Now in its 11th year, the iPhone Photography Awards (IPPAWARDS) received thousands of entries from more than 140 countries around the world.
Jashim Salam, a photojournalist from Bangladesh, took the Grand Prize Winner Photographer of the Year Award home, for his image, “Displaced”. You can see more winning images from the awards in the gallery below, following our interview with Salam.
Can you tell me more information about your winning shot?
[The image depicts] Rohingya children watching an awareness film about health and sanitation near Tangkhali refugee camp in Ukhiya.
Around 380,000 are minors, according to Save the Children, the international aid organization. At least 30 percent of the refugee population is younger than 5
And the threat to young lives doesn’t end when they cross the border.
Unicef says that 7 percent of children in the camps are suffering from severe acute malnutrition, a condition from which they will die unless they get proper care. That figure is three times higher than in other recent humanitarian emergencies.
Outbreaks of communicable diseases, such as measles and diphtheria are sweeping through the overcrowded camps, which, with the recent influx, now house more than 800,000 Rohingya.
Other dangers lurk in the disorderly setting of the camps, including traffickers and others looking to exploit and abuse the young and vulnerable.
Hundreds of thousands of Rohingya children will grow up both stateless and homeless an untethered life of displacement that bodes ill for a people already wounded by decades of military persecution in Rakhine State.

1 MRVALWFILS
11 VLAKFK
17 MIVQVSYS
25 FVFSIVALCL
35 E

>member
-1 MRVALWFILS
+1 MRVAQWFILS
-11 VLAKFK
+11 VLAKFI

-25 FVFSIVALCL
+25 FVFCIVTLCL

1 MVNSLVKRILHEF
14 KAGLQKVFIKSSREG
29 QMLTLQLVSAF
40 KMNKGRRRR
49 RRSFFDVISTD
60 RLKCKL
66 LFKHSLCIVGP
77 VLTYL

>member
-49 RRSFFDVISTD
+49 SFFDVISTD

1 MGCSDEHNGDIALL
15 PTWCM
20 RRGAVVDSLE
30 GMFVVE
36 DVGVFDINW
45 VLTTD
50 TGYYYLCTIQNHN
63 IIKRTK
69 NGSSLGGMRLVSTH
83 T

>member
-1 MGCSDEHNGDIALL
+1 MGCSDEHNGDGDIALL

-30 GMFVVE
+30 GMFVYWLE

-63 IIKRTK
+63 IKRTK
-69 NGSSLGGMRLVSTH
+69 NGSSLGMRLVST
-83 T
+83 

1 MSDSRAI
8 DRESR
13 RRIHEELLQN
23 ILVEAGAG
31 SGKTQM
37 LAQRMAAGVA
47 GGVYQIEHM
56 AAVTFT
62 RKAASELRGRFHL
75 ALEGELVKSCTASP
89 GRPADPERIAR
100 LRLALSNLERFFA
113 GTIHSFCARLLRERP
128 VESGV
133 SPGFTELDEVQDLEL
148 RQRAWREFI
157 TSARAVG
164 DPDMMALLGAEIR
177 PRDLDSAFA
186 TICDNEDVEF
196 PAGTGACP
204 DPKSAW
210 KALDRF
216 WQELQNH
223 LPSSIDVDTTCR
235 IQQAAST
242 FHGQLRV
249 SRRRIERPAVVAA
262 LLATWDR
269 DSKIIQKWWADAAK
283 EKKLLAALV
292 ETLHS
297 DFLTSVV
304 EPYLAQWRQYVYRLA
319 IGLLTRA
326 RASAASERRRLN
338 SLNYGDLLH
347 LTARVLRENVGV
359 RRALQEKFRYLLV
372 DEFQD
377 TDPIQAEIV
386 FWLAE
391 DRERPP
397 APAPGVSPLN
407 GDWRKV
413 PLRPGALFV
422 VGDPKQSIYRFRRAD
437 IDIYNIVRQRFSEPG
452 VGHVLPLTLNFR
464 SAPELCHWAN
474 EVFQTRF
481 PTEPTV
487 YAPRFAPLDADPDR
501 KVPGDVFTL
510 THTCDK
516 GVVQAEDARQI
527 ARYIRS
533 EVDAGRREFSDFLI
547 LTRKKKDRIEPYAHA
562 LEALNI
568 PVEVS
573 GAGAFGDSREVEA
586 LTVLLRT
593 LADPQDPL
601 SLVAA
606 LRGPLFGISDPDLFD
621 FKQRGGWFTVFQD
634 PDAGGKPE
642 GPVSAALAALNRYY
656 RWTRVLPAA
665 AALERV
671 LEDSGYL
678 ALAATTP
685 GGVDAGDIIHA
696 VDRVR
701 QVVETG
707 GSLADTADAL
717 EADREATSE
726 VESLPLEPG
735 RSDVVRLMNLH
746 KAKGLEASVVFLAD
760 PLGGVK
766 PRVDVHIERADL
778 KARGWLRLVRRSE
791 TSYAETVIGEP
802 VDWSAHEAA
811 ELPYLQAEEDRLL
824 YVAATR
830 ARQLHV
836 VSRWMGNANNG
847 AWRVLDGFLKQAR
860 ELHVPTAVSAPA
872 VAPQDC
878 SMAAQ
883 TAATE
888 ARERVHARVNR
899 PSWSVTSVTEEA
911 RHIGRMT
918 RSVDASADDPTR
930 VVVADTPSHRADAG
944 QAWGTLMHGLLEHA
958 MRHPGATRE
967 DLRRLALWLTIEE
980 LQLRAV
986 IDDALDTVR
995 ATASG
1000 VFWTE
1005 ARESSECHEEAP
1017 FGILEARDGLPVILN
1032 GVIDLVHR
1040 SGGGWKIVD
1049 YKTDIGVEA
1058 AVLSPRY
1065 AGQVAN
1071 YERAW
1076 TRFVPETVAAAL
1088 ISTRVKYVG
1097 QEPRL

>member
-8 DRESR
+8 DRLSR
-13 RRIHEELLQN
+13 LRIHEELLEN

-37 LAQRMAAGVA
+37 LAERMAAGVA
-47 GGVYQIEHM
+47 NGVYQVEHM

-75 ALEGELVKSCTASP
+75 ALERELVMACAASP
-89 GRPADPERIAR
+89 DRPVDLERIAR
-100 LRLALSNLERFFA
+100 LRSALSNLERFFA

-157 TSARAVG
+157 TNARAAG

Do you often use an iPhone for your photojournalism? If yes, why? In what situations would you use a phone over a “real” camera?
I often use my iPhone for photojournalism and my documentary work. It’s convenient and not a distraction like [a] real camera when you go really close to your subject.
What is your normal camera?
I use 35mm film camera (a Leica or a Nikon FM2) as well as a Canon 5D/6D. As a professional photographer I do use whatever camera available.
What do you think are the main differences between how you approach your work / the subject when shooting on an iPhone compared with shooting on a normal camera?
My work/subjects [are] not bothered [so] much in front of a phone rather than a normal camera. They are much more spontaneous and natural. It take less time to communicate and makes them comfortable.
Do you do any post-processing work on your iPhone shots?
Occasionally I use a filter and/or toning features of the Instagram app. I avoid using any additional apps to edit my images for iPhone photos to keep it simple.
What do you think about the overall quality of phones these days compared to “real” cameras?
The overall quality of phone cameras [are] getting better and better. As a visual artist, I share my visual philosophy, so does everyone who has the same tools, but what separates us is how we look at the world and the way we tell our visual story.
As a professional photographer, my work involves a deep level of aesthetics and understanding the deeper meaning of the story. Sometimes I feel removing higher-end technical aspects of picture taking makes me able to more spontaneous in the process of my visual story.
I think, the phone camera is a great tool, allowing everyone to share their unique vision of the world – it isn’t just the equipment but the person who can take a great photo.
About Jashim Salam
Jashim Salam is a freelance photojournalist, documentary photographer, photo editor and curator. He graduated in photography from Pathshala, The South Asian Institute of Photography and Media Academy. He also studied a Postgraduate Diploma in Visual Journalism through a scholarship program run by World Press Photo at the Konrad Adenauer Asian Center for Journalism (ACFJ) at Ateneo De Manila University in the Philippines.
See his winning image, along with more winners from the iPhone Photography Awards 2018, in the gallery below. For more details, along with even more winning images, visit the iPhone Photography Awards website.